But exist it does, and I fully intend to get to grips with it not long after arrival.

  19. Hi Jason,

    Just a note- for some reason this post doesn't seem to be showing up on the sidebar on other blogger.com blogs. Not sure if you changed the address slightly, or if it's yet another problem with blogspot. In any case, I thought I'd mention it. This is a good post and some might not see it if they are looking for updates on the sidebar of another blog (which is what I usually do). I've noticed that the new post doesn't show up on the sidebar of Justin's Americana blog either, so I know it's not just an issue for me.


    1. Hi Jeff. Thanks for pointing that out, I hadn't noticed.

      I think it is something to do with Blogger - I didn't do anything different!

  20. Hello Jason,

    I promised to contact you again after New Year's Eve, and here I am, responding to your Earthed-post. You sound so happy and inspired, I hope your move will bring lots of joy and happiness to you and your family. And I believe 2013 is a great year for such undertakings.
    In 2011, I dragged my family into buying a house and some land in Nova Scotia, the Canadian peninsula on the east coast. That is our Avalon, a relatively safe shelter from the big storms to come, one of the last outposts of our crumbling civilisation. Like Cornwall, Nova Scotia is pretty much forgotten by the rest of the country, and people like to keep it that way. Nova Scotians are also resilient, and genuinely nice. We are very happy with this house, and are carefully planning our future around it. Coppicing is also on the wishlist of my husband.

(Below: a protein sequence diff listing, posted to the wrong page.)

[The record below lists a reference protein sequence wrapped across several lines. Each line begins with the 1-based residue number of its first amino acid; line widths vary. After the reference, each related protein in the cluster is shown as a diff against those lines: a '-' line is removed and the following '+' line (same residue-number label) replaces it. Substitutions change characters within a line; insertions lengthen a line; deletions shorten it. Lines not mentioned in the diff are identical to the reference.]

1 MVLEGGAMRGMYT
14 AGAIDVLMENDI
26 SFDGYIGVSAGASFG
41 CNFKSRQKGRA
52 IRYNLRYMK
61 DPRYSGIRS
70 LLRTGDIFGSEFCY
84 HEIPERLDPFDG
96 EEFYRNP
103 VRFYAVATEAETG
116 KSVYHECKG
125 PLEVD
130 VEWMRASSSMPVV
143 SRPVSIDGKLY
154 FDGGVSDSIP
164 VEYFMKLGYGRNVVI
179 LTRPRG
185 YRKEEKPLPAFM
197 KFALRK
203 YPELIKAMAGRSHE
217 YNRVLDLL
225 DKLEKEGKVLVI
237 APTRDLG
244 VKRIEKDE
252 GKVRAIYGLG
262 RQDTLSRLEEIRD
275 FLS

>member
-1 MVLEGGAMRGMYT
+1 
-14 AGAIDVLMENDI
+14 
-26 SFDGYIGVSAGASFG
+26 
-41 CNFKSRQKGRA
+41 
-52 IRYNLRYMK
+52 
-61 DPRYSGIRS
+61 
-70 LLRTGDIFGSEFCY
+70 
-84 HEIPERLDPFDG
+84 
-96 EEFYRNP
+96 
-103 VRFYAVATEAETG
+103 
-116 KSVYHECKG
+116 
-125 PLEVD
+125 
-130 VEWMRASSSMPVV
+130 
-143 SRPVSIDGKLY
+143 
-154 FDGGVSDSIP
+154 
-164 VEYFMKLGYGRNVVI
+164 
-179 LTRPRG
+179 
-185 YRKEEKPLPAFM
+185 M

Of course, there are also downsides to a life in Nova Scotia. Second-hand furniture is hard to get by, and overly expensive. There is no Ikea for example (generally perceived by the CFAs -ComeFromAways- as THE major downside). However, people organise shopping sprees via internet, and some people drive to Montréal to buy furniture for a large group of people. A most unexpected form of community building, I'd say.
    Friends of ours got so enthusiastic about our switch, they bought ten acres of woodland nearby, and now have a house constructed on it. The local builder initially thought that my friends were nuts with all their special ideas about eco-building, but slowly, he is beginning to see some sensibility in it, plus new opportunities for his future business.
    Keep us posted, you really have a way with words, and good luck in February/March, when the time of your Farvel/Dydh da has come,



I'll try to reply to comments as time permits.